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Josefina Napravilova lived in Canada for 45 years, but rarely discussed her efforts to track down and repatriate children at the end of the Second World War.
Josefina Napravilova lived in Canada for 45 years, but rarely discussed her efforts to track down and repatriate children at the end of the Second World War.

JOSEFINA NAPRAVILOVA rescuer of children, 100

Josefina Napravilova: ‘Second mother’ reunited Czech families Add to ...

“Computers were coming in, but I used my old, tried and true methods to find errors and mistakes.” She retired to Guelph Ont., and began a routine of feeding swans on the river. She never remarried.

Her volunteer work never stopped, though. Shortly after her arrival, she organized other Czechs to make it to Canada. In 1956, she helped Hungarians come, and in 1968, in the aftermath of Prague Spring, she helped yet another generation of Czechs emigrate.

She celebrated Czech holidays, and wrote her mother a letter every week until her death in 1972. “That was my religion. Instead of going to church on Sunday, I wrote to my mother,” she said.

When the Velvet Revolution erupted in Prague in 1989, Ms. Napravilova was there, supporting the students in the streets, taking them food and other supplies.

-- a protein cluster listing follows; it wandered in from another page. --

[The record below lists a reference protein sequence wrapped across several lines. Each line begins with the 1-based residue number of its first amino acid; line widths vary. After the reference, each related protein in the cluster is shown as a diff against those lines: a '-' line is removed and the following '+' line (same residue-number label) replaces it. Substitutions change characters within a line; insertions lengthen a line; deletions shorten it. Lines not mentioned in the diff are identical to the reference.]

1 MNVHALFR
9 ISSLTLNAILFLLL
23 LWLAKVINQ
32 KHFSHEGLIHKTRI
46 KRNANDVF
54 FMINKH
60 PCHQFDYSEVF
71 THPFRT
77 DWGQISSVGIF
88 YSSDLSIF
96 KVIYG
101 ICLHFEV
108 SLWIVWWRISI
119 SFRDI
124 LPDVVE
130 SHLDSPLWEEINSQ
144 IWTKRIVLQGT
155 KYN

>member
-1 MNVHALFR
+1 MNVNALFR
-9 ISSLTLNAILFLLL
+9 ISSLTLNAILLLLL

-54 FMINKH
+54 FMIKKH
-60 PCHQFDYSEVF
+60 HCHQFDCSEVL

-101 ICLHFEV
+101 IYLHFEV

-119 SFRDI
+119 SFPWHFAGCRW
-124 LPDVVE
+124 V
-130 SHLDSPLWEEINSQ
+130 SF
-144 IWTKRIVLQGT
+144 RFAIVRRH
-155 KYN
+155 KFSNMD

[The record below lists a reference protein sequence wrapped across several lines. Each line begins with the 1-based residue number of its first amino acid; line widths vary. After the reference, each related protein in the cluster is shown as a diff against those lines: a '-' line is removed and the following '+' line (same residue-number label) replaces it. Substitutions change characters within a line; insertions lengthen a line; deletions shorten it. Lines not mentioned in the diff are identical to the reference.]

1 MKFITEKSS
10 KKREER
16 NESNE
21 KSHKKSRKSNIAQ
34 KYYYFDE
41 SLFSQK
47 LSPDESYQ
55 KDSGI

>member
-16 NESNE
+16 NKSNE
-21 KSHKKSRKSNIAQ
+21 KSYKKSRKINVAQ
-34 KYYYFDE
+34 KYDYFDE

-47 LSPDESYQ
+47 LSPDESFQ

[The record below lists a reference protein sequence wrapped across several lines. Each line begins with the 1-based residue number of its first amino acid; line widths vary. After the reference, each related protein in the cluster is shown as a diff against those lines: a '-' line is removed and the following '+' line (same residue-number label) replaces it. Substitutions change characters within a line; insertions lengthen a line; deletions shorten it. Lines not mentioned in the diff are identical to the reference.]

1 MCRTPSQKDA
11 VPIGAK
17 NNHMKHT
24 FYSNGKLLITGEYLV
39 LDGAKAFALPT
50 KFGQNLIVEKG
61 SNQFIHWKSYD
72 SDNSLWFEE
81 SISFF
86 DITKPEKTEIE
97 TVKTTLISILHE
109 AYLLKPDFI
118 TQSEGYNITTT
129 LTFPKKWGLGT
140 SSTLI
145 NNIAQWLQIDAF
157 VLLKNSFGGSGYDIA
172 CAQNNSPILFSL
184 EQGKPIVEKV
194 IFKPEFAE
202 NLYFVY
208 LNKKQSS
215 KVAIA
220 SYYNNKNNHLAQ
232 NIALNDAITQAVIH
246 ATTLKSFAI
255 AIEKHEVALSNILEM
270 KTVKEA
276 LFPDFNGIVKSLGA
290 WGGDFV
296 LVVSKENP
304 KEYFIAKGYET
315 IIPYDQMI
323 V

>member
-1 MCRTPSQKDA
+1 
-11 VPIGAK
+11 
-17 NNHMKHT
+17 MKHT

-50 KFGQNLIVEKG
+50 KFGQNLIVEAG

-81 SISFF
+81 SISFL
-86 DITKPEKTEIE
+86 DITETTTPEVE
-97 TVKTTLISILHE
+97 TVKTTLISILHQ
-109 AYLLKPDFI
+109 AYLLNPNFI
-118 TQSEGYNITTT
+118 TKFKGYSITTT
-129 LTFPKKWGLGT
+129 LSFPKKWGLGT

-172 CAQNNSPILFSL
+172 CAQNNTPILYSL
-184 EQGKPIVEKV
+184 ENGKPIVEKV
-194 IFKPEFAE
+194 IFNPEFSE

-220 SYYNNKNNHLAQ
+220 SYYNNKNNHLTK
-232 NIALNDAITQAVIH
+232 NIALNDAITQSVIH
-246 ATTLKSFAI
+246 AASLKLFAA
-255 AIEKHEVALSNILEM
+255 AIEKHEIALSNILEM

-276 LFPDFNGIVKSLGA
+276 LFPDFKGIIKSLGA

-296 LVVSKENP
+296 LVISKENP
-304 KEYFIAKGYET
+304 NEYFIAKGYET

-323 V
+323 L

“Throughout her life, she showed up to help, at all the key moments in Czech history,” said Jiri Fiedor, a documentary filmmaker who interviewed Mrs. Napravilova for a program titled Unsung Heroes.

“Throughout my time in Canada, I always wondered if ‘Little Vaclav’ Hanf was still alive,” she wrote in her memoir.

In 1994, she returned to live in the Czech Republic. One day in 2000, her neighbour showed her a newspaper article in which Vaclav Hanf named her as the woman responsible for his safe return to Lidice. She contacted him and they met. They held hands, cried and called each other mother and son. Their friendship instantly resumed, 55 years later.

He and his family visited her frequently, and in 2009, when she could no longer live independently, Mr. Hanf offered to take her into his home.

“We wanted to have her come and live with us where we could take care of her,” Mr. Hanf said. “But the doctors wouldn’t allow it.”

She sold her villa and moved into a nursing home in Tabor, south of Prague, where she received frequent visits from friends, journalists, politicians and Mr. Hanf’s large extended family. She was awarded numerous honours, including a Masaryk Medal, and an honourary citizenship to the village of Lidice. She was still translating Czech poetry into English, and penned her memoirs at age 99.

She died in her sleep one month after her 100th birthday.

At her funeral in Tabor on Feb. 27, Vaclav Hanf, 79, laid a wreath with a banner reading, “For my Second Mother.”

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